Is Windows 8 something we should consider for our Business?
Many of our customers have been asking Logical Solutions this question. We have carried out extensive testing and have found both plus and minuses for the new operating system. The biggest plus is around overall performance and integration with Microsoft’s cloud offerings (Office 365).
What’s not so great is that unless you are using hardware specifically designed for Windows 8.X the user experience is less than ideal. The device must be touch screen and be Windows 8 aware to take advantage of many of the new features on offer.
The largest hurdle with the new operating system is the change of mind-set from a mouse based point and click environment to a partial touch / mouse environment and when to use which one. It feels a little like Microsoft have “stitched” a touch front end onto the older Windows 7 operating system.
The majority of business grade PC’s are not touch screen based and for many the change between touch and mouse modes will actually reduce productivity.
One of the other considerations we have seen is that some of your existing components within your current environment may not be Windows 8.x compliant. We have seen issues especially in the print and file sharing realm, so we believe the decision to bring the new operating system into an existing environment need to be carefully analysed.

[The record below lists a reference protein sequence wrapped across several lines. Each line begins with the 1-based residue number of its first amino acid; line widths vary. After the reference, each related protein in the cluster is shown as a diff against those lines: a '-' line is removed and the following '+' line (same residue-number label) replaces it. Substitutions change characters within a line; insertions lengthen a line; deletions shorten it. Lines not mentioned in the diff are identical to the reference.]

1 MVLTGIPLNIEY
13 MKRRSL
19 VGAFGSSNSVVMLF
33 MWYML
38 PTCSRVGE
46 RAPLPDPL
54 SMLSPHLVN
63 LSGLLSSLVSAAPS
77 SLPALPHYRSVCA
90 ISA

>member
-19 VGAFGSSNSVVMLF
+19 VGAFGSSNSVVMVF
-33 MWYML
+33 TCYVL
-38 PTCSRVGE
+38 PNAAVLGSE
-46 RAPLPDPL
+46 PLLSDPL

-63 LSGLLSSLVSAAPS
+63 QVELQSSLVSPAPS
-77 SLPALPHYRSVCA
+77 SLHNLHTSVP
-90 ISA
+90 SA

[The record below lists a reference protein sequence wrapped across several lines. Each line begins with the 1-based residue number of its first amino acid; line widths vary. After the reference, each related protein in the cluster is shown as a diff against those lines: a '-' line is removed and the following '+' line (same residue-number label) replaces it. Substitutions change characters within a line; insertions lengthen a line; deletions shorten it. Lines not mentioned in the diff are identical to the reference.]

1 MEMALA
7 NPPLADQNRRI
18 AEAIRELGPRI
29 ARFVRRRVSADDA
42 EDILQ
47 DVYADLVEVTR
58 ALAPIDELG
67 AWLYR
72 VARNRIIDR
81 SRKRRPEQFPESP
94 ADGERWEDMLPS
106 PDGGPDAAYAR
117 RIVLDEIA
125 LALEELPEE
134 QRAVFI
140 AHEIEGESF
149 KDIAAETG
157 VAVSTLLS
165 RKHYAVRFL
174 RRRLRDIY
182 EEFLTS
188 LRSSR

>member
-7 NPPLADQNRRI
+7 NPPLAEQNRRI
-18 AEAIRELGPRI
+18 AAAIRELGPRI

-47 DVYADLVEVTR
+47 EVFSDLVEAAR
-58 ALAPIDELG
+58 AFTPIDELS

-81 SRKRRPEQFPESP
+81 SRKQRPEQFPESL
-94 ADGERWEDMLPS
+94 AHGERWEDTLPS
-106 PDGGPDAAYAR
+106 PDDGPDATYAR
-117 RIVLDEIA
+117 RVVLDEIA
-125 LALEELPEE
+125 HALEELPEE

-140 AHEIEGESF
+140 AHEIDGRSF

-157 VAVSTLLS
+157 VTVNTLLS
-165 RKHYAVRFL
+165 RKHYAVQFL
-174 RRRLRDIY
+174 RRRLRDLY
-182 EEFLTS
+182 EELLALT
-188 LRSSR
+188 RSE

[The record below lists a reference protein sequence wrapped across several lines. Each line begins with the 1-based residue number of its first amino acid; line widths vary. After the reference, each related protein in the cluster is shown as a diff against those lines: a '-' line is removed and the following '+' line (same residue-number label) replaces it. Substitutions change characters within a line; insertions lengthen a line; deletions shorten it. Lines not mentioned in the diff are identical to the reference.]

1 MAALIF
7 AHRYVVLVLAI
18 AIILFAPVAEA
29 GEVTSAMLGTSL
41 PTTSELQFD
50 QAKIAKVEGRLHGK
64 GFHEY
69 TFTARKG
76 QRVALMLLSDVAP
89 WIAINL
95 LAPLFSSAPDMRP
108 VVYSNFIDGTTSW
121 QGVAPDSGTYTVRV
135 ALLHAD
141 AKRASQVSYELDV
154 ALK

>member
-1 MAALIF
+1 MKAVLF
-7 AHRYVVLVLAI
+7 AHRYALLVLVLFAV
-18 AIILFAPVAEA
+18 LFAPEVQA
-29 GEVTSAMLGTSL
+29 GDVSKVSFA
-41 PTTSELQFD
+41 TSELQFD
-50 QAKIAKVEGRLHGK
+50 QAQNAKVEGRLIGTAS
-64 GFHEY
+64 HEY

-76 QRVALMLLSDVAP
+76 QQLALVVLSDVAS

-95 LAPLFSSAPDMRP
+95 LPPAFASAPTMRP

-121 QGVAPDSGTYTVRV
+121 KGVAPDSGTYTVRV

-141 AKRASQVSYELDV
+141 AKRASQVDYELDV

But does that answer the question “Is Windows 8 something we should consider for our Business?“.
We found the below article regarding Windows 8 and for us it really is the largest true life indication that it is not a good choice at this moment for our business customers. We think the article speaks for itself.
Bill Gates’s first day at work in the newly created role of technology adviser got off to a rocky start yesterday as the Microsoft founder struggled for hours to install the Windows 8.1 upgrade. The installation hit a snag early on, sources said, when Mr. Gates repeatedly received an error message informing him that his PC ran into a problem that it could not handle and needed to restart.
After failing to install the upgrade by lunchtime, Mr. Gates summoned the new Microsoft C.E.O. Satya Nadella, who attempted to help him with the installation, but with no success. While the two men worked behind closed doors, one source described the situation as “tense.” “Bill is usually a pretty calm guy, so it was weird to hear some of that language coming out of his mouth,” the source said.
A Microsoft spokesman said only that Mr. Gates’s first day in his new job had been “a learning experience” and that, for the immediate future, he would go back to running Windows 7.